Another problem, now that I'm using the Instant Pot so often, is I'm so excited to try making the next luscious meal that I tend to go ahead and cook it, forgetting half of the stuff I cooked yesterday is sitting in the refrigerator as leftovers.  Then I have two meals of leftovers to juggle around so they don't rot before I reheat them!  If you've been reading my blog awhile, you know I hate throwing food away.  Any recipe I make has at least two meals' worth of food, since it's just the two of us and we don't take seconds.  I think after we eat the kraut and kielbasa today at noon, I'll be at liberty to make something new again.  I'm thinking broccoli and cheese soup.

While I'm on the subject of my new-fangled contraptions, I found a recipe for my bread machine (which has never forced me to buy anything extra except bread flour and yeast, by the way) that's the best I've made yet.  The directions say to let the yeast dissolve in water, but after reading a few of the reviews, I didn't do that.  The bread rose high and delivered a nice, soft loaf of white bread just like I used to make by hand in the old days.  If you're interested, the recipe is HERE.  There's also a recipe we like that uses a mix of bread flour and whole wheat flower:  Honey-Wheat bread.  

With all the horrible things I'm hearing on the news lately, I think I'll just crawl back into my cave and pull the hole in after me... not a difficult task for a loner, and I get better at it the more I practice it.  Meanwhile, I bid you peace. 

Wednesday, February 07, 2018

Shopping trip to the city

We're thirty miles from Costco.  There's no way I can tell you that we save money going there, as many trips as we make... possible twice a month.  We probably burn enough gas to suck away any savings we're getting.  But, as I told Cliff yesterday, the only places we go are places we shop these days.  So if I'm getting cabin fever and our little girl's daddy happens to be home with her due to weather issues, I suddenly decide we need to go to Costco, and we'll stop by Aldi on the way there.  Of course it goes without saying that we'll go by Walmart on the way home, because that's just the best place for buying certain things.  

I'd like to tell you we spend hours out there shopping, but we can leave home at 9, hit all three of those stores, and be home shortly after noon.  That's because I'm a really fast shopper, from years of being a non-driver and having a husband waiting in the car for me.  Now it's the only way I know how to shop.  

Aldi is my favorite place for good-quality, reasonably-priced produce.  I always get a three-pound bag of Fuji apples there:  They're smaller apples than most stores sell, a size we much prefer these days.  I usually get a head of cauliflower and some fresh broccoli, too, and some huge sweet peppers that would cost twice as much at any other store.  I always buy eggs there (large eggs at 59 cents a dozen, and Aldi "large" is equal to Walmart's "extra-large".  If we aren't going on to Costco, I get milk there too.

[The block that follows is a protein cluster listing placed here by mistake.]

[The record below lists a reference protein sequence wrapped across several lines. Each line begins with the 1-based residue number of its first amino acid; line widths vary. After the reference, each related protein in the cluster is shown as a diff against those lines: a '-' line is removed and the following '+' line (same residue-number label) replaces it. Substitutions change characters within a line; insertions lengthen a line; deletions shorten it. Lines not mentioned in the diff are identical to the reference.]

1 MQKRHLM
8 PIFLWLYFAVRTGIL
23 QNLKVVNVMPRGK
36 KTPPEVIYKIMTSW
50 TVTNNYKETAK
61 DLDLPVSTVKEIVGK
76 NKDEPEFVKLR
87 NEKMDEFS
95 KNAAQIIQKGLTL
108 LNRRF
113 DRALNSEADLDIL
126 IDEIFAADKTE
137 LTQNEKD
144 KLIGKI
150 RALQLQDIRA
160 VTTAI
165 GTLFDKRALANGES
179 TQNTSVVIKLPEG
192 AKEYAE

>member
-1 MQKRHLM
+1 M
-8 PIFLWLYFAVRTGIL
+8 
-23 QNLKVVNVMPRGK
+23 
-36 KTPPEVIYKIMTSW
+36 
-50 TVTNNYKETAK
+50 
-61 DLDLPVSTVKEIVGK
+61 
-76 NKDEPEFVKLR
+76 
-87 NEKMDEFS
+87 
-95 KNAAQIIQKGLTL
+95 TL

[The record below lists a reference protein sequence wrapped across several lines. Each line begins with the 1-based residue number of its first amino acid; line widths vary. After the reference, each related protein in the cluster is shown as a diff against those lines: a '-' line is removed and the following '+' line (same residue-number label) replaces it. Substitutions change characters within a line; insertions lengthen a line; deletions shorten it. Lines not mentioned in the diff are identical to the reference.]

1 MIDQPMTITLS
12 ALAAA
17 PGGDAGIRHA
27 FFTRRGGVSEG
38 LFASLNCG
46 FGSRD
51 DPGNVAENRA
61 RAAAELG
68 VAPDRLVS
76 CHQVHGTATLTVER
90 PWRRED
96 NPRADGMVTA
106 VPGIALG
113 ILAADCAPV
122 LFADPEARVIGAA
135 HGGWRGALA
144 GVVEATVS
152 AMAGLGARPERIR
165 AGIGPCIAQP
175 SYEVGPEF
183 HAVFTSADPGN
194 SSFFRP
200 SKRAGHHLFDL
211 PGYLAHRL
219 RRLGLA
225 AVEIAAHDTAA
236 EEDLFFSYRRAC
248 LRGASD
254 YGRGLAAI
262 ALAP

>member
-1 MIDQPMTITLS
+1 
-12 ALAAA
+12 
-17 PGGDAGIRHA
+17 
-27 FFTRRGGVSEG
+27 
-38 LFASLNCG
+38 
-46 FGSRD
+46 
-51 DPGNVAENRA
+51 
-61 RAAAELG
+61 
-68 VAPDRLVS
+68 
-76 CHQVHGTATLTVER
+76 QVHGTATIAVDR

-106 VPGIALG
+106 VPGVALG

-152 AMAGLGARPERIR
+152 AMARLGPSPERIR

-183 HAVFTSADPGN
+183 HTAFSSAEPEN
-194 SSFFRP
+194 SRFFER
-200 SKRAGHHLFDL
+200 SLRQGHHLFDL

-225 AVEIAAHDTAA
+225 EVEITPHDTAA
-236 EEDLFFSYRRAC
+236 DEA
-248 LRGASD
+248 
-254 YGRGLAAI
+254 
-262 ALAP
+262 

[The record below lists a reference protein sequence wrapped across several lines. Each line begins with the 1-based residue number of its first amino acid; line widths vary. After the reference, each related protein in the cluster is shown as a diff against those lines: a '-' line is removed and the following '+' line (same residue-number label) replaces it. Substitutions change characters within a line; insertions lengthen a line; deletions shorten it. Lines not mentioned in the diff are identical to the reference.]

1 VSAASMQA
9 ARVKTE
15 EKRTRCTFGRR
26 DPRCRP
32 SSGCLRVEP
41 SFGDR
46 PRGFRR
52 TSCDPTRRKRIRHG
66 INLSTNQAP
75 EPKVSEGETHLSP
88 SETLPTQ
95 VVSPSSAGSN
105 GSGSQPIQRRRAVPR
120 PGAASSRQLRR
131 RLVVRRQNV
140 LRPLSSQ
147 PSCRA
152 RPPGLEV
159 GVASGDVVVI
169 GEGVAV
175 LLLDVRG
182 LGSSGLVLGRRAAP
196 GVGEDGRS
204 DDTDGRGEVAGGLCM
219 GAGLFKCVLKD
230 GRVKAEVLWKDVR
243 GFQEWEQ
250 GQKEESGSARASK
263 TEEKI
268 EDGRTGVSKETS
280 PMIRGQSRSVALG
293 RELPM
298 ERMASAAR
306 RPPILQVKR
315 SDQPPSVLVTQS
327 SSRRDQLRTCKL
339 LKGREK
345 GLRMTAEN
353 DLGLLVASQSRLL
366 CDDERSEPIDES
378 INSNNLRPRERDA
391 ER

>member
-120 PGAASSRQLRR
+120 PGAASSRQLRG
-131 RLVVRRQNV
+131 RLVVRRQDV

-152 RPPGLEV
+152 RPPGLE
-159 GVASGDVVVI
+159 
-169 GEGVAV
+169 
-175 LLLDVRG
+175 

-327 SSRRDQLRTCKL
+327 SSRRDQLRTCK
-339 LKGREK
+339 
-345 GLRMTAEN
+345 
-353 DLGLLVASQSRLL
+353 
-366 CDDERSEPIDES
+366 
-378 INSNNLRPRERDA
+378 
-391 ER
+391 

We buy whole-bean coffee at Costco, and butter.  I hardly ever purchase more than five or six items, so you see there's no justifying the trip.  Yesterday, as I often do, I bought one of their rotisserie chickens, which are noticeably larger than the ones at Walmart.  For $4.99, we bring it home still warm, I throw a couple of potatoes in the microwave and open a can of green beans, and dinner is ready in 15 minutes.  We get at least three meals out of one of those chickens.  The first day I take a leg and thigh, Cliff takes some of the breast meat, and we feel like we're eating out, but at our own table.  Then I dice up the rest of the chicken and freeze two 2-cup amounts of chicken to use in recipes I use regularly, like this one:

This recipe also calls for chicken broth, as well as the diced chicken, but I have that taken care of:  About once every other month we get one of those chickens.  I save all the bones in a bag in the freezer, and when I have quite a few of them, I make broth.  That's what I did with part of my afternoon yesterday.  This morning I bagged up my broth and got seven bags, each holding 1 1/2 cups.  The above recipe isn't the only one I use that calls for chicken broth, so it will get used before too long.  Meanwhile, I keep all it in the deep freeze.  

Cliff accused me of extreme frugality while I was making the broth yesterday, but saving money is just a small part of why I do this:  I hate the canned broth in the stores; that stuff hardly even smells like chicken, and it doesn't "gel" up in cool temperatures, like my home-made stuff.  It's an insult to pay so much for an inferior product.  But look at this rich stuff from those Costco bones:
The broth in the measuring cup goes into our jambalaya today.  I'll cook a couple of sweet potatoes in the Instant Pot to have with it, and that will be dinner (lunch, to you city folks).  

And there you have it:  A woman doing a blog entry about her trip to the city to grocery shop.  Isn't this exciting?